Tantalizing question: How can the Chronicle/Hearst say one thing in superior court in Santa Clara County and the opposite in federal court in San Francisco?
By Bruce B. Brugmann
In Friday's San Francisco Chronicle, below the fold in the business section, there was a tantalizing head with a tantalizing lead that raised a tantalizing question: how can Hearst say one thing in Santa Clara Superior Court and another in federal court in San Francisco in a similar public records case?
The head: "Media seeking backdating info, Mercury Interactive documents provide details on practice." The lead:
"A Santa Clara County Court judge will hear arguments today from media companies, including the Chronicle, seeking to unseal documents related to stock options backdating at Mercury Interactive Corp."
The story: Chronicle reporter Carolyn Said wrote that the Chronicle and the Recorder and Bloomberg News went into court "requesting access to court filings related to widespread manipulation of stock options at Mountain View's Mercury, which makes business software." At the end of the story, Said reported that "the three media outlets are seeking to unseal documents Mercury provided in the shareholder lawsuit under a confidentiality order. They say the documents might reveal the inside story on how backdating occurred."
Good for Hearst, the Recorder, and Bloomberg News and Karl Olson, the Hearst media attorney who made a strong case to open the records. He even told the judge that as he was driving from San Francisco to Santa Clara for the hearing he realized what a beautiful sunny day it was. "Sunshine is the best bet," he said. We hope they win. The judge said he would consider arguments in hte case.
Meanwhile, in federal court in San Francisco, Hearst is taking the opposite side of the issue in a similar records sealing case. Significantly, this case involves Hearst itself and Singleton (and their chain newspaper allies McClatchy, Gannett, Stephens) in the Reilly vs. Hearst antitrust case. The chain gang is stonewalling so hard and so high that the Guardian and the Media Alliance were forced to go into federal court to try to unseal the records and shed sunlight on this major national story: the deal that would destroy newspaper competition in the Bay Area and impose regional monopoly. The First Amendment Project in Oakland is handling the suit.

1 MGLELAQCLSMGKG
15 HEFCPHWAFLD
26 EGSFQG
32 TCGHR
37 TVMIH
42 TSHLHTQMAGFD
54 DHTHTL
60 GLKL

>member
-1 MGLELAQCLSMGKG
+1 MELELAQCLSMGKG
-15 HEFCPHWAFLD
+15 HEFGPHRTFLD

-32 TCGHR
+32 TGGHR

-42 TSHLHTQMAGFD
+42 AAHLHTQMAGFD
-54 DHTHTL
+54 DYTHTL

Ironically, Reilly and the Guardian are using the same argument Hearst used in Santa Clara to unseal the Hearst records in San Francisco: that they will "reveal the inside story" of how Hearst and Singleton secretly cooked up the monopolizing deal. As our Dec. 27 editorial put it, "The way the big chains have set things up, there's no way for the public to find out much of anything--except what Hearst and MediaNews want us to know. Under the terms of a court order the chains wrote and got approved anything--evidence, briefs, depositions, even legal motions--the newspaper barons want to mark secret is automatically sealed...In other words, the newspapers--which, after all, are accused of trying to violate antitrust laws and create a media monopoly in the region--have complete control of what information does and doesn't come out of the trial. That's exactly how they want it--and that's exactly how things will go if they get their way."
And so the questions still tantalize: how can Hearst be for sunshine in Santa Clara Superior Court and for darkness in San Francisco federal court? How can Hearst report these stories with obvious contradictory positions without comment and without blushing? Don't the contradictory positions hurt not just the Hearst case in Santa Clara but the journalistic and public interest arguments in all open records court cases? I am posing these questions by email to Hearst corporate in New York via Chronicle Publisher Frank Vega and Editor Phil Bronstein." Check our Wednesday Guardian paper and website for a bigger story on the backdating scandal and Hearst ironies by reporter G.W. Schutz. He covered the hearing for the Guardian. B3
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